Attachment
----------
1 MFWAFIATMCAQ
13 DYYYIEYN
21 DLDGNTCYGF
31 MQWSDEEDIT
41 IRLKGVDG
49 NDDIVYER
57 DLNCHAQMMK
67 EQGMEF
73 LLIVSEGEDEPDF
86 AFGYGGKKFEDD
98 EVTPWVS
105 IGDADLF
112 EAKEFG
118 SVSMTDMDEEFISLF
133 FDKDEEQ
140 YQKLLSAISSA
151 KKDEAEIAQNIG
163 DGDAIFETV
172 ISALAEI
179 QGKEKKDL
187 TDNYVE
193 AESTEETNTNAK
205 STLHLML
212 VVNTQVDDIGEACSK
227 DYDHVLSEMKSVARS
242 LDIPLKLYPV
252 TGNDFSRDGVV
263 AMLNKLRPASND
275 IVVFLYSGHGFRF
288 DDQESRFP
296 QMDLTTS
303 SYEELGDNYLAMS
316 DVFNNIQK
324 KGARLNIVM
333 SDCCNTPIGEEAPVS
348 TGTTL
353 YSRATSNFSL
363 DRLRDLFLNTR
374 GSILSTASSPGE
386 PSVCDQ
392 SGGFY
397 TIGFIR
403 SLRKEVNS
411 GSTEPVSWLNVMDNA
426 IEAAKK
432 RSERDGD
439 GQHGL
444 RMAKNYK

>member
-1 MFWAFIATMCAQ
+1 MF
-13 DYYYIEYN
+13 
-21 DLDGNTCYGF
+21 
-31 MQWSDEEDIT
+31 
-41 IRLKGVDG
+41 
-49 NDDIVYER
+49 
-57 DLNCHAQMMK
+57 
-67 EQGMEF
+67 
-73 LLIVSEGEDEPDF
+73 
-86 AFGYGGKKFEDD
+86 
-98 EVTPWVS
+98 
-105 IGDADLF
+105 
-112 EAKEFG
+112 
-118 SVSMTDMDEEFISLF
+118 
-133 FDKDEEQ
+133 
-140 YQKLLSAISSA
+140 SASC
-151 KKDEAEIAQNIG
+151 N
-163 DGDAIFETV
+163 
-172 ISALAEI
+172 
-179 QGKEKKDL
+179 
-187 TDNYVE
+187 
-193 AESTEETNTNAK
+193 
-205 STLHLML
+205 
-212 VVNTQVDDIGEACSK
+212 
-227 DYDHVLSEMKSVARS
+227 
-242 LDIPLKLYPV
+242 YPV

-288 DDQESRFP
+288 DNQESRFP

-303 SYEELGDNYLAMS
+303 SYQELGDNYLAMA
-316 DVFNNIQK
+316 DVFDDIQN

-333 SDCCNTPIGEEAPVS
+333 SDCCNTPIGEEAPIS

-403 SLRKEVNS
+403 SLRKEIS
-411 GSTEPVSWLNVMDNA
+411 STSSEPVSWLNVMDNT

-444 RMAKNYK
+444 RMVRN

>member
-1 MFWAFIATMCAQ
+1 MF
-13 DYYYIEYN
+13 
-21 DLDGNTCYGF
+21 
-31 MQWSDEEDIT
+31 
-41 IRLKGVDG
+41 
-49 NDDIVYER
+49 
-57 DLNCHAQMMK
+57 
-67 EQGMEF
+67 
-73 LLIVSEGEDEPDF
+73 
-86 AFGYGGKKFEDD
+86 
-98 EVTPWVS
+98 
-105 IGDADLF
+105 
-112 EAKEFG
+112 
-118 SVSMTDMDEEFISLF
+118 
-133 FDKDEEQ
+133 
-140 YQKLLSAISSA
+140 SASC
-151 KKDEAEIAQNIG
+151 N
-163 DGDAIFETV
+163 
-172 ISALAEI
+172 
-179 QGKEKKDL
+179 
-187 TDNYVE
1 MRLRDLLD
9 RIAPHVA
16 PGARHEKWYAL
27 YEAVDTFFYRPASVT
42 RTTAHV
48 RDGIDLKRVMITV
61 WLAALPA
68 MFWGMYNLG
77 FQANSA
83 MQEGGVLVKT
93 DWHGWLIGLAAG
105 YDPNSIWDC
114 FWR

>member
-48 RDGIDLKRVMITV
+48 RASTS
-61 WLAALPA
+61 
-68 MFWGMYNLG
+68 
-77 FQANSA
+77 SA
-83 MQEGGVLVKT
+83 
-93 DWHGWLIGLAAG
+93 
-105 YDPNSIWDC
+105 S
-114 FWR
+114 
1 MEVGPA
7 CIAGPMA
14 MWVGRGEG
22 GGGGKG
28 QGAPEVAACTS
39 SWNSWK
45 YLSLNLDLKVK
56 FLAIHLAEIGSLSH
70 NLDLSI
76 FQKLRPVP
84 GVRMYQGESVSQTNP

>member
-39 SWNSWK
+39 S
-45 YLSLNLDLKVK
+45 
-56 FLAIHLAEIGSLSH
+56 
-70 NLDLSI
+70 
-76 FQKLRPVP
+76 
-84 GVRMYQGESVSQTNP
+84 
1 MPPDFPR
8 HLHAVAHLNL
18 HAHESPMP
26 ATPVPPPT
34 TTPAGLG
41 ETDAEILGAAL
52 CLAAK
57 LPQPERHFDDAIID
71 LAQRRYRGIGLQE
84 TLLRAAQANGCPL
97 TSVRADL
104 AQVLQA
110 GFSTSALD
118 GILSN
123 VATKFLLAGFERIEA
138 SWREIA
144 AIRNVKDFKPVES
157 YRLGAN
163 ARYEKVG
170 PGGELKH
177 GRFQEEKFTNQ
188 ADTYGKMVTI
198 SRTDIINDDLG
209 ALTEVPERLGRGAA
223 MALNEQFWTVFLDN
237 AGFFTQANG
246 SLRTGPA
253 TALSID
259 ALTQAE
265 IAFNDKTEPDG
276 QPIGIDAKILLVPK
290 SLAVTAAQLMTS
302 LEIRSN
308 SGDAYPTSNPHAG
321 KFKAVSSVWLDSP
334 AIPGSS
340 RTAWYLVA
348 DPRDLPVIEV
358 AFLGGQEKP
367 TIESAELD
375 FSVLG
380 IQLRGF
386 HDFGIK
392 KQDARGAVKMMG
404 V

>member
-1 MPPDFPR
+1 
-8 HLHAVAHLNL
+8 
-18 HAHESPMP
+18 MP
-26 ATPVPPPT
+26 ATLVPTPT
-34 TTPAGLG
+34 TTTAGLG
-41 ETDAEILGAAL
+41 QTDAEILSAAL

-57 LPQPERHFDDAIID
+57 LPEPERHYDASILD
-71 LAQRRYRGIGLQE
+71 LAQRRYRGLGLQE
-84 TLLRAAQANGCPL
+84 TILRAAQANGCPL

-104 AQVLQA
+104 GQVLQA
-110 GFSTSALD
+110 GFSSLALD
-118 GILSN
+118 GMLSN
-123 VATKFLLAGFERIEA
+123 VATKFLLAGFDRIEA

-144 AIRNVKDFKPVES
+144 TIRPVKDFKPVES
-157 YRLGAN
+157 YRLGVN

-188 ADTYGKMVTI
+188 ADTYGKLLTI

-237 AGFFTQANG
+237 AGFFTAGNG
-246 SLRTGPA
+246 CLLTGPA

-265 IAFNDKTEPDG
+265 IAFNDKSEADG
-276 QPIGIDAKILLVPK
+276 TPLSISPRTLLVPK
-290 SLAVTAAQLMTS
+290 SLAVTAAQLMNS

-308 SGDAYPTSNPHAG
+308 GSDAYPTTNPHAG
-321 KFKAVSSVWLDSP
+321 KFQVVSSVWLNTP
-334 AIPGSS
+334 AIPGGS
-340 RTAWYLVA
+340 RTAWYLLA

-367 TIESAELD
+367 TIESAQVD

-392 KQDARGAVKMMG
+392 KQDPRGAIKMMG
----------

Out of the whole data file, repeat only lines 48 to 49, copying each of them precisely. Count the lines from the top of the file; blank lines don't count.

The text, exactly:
444 RMAKNYK

>member